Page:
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IDF Spring 2005: Manufacturing Enhancements to CMOS Technology

by David Ross on 1 March 2005, 00:00

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Manufacturing Enhancements to CMOS Technology



Another Spring, another IDF, without doubt at this IDF we will be bashed about with Dual Core and Vanderpool technology, as well as Intel screaming at us about how well Itanium is doing. This is not forgetting about their vision of the digital home and office. However, pre-IDF Intel has held a number of briefings for the international press. The first of which was centered on the change in the manufacturing process – present and future.

One of Intels rules which was predicted by Gordon Moore is that of 'Moores law'; this law states the doubling of transistors within micro processors year-on-year. Over this time we have heard skeptical comments about this from various parties, yet Intel is still standing by a strong belief that this will remain the case for many years to come.

We have seen, with the reduction in the manufacturing process, the cost of transistors plummeting and this coupled with new technologies will hopefully enable Intel to keep CMOS technology alive and kicking for at least another 15 years.

In the presentation Intel looked back to 1994, where it was believed that 100 nanometers was the absolute limit for CMOS technology; and this would be a fundamental limit. The other limit was believed to be the cost of the transistors with the shrink from 250 nanometers to 100 nanometers.

Since 1994 there has been some changes to funding, for example, in 2000 the California Institute of Technology gave a grant of $500 to the national nanotechnology initiative. This initiative had key goals which were purely for research, in order to dispel some myths about the cost of producing silicon, namely the fabrication plants (of which Intel have several).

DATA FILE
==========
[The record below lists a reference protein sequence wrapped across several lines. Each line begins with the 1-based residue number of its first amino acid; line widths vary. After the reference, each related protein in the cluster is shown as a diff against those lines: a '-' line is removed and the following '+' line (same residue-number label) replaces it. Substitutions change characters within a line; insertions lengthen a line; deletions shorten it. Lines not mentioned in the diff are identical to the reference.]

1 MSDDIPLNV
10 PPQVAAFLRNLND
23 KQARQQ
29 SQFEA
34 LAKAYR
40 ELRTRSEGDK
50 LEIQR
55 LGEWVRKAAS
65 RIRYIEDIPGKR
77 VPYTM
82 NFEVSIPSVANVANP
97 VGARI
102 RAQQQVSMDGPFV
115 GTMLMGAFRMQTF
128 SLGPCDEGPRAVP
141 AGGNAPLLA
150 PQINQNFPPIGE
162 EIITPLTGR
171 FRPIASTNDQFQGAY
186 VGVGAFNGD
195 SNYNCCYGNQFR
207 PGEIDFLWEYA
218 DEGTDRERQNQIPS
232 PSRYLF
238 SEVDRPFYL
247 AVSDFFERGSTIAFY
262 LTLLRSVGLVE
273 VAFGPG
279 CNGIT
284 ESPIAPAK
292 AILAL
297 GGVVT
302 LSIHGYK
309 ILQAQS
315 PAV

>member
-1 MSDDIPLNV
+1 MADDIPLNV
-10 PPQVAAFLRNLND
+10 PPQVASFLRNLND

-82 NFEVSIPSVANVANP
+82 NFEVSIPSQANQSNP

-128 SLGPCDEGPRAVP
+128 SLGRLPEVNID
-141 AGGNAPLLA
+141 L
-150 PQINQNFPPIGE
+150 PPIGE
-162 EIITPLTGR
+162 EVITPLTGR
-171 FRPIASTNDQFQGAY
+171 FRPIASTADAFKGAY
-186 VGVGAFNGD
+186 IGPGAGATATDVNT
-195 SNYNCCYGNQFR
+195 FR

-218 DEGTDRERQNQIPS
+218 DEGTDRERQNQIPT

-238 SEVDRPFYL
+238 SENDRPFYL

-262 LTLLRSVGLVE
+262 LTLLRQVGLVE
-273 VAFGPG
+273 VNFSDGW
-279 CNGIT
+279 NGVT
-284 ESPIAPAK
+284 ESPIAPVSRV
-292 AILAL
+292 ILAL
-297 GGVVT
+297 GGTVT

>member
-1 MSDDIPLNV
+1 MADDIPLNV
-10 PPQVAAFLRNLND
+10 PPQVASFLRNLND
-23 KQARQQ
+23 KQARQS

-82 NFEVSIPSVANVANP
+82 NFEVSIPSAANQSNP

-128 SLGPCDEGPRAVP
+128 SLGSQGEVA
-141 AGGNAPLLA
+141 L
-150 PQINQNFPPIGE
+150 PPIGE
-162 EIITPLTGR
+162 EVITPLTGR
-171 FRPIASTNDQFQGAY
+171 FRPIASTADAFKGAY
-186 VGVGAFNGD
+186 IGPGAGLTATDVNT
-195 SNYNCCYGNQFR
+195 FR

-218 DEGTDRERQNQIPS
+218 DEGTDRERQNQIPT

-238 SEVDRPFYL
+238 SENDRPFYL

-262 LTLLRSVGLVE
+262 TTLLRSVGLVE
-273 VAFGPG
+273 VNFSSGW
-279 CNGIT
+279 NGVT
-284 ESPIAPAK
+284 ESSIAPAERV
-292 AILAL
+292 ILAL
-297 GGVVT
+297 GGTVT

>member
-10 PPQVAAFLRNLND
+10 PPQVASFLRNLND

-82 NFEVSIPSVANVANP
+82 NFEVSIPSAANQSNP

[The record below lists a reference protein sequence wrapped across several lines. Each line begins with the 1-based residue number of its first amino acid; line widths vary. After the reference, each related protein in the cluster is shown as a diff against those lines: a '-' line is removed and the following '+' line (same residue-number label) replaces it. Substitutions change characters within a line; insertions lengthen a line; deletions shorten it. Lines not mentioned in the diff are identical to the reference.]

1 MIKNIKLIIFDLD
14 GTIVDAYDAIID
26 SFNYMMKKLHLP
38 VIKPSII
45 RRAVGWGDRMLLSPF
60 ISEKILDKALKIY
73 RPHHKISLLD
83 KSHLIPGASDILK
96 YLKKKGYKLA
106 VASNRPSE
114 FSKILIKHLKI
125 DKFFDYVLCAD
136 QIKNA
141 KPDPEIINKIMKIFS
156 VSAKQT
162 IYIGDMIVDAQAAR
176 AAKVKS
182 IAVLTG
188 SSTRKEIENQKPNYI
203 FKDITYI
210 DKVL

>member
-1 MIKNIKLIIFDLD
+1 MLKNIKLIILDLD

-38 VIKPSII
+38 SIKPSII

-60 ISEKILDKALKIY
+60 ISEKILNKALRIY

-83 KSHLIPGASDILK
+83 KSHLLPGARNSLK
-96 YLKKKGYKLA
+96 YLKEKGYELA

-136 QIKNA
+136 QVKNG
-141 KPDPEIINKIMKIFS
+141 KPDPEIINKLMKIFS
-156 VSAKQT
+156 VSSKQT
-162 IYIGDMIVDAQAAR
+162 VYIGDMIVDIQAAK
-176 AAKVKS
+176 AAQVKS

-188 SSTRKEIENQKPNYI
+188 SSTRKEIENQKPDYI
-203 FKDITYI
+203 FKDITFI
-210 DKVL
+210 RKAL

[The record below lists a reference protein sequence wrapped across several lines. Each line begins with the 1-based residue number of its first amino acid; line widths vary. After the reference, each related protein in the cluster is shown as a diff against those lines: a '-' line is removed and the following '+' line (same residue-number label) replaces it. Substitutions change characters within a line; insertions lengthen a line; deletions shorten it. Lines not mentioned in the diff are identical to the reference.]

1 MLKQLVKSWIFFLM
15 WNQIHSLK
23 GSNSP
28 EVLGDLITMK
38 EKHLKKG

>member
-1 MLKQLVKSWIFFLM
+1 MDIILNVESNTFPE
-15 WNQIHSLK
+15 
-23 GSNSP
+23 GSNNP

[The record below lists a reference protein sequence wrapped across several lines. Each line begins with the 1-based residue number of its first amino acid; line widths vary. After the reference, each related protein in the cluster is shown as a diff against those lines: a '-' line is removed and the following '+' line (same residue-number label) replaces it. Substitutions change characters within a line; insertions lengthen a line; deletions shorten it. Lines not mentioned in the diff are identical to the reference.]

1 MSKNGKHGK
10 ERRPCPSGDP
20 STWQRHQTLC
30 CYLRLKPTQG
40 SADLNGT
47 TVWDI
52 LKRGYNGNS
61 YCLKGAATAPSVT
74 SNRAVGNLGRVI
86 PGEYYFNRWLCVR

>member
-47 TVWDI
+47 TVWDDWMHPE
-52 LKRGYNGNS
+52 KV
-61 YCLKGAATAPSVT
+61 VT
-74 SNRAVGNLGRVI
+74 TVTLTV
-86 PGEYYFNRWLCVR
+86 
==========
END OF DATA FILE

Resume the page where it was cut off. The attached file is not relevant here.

The cost of these plants is incredible, around a 3 billion dollar investment for a fab which is setup to build on 300nm wafers, a 200 nanometer wafer fab will cost around 2 billion dollars, yet the cost per volume is a lot higher; thus the 300 nanometer works out cheaper per chip produced. Intel will, in 2005 be producing significant volumes of the 65nanometre chips.

Whilst still working on the 300mm wafers the next major drop in the manufacturing process will be the introduction of 45nanometre chips in 2007 and a 32nanometres version by 2009; both of these will be on the 300mm wafer with the aim to migrate to a 450mm production line.

Another technology which Intel is heavily researching is that of the deployment of High-K; this is the increase in power which is passed through the transistors, aiming to give you higher current and lower voltage. This is the opposite of what ATi have deployed in Low-K, which aims to give you lower voltage for lower overall heat output (making it ideal for mobile solutions). High-K will also bring a lower amount of leakage with increased capacitance.